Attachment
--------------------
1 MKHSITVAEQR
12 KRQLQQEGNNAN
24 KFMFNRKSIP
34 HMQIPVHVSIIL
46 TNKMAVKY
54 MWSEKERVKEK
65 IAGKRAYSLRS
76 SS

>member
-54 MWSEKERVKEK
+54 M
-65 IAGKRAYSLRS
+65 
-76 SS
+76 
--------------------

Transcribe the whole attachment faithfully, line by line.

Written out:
1 MKHSITVAEQR
12 KRQLQQEGNNAN
24 KFMFNRKSIP
34 HMQIPVHVSIIL
46 TNKMAVKY
54 MWSEKERVKEK
65 IAGKRAYSLRS
76 SS

>member
-54 MWSEKERVKEK
+54 M
-65 IAGKRAYSLRS
+65 
-76 SS
+76 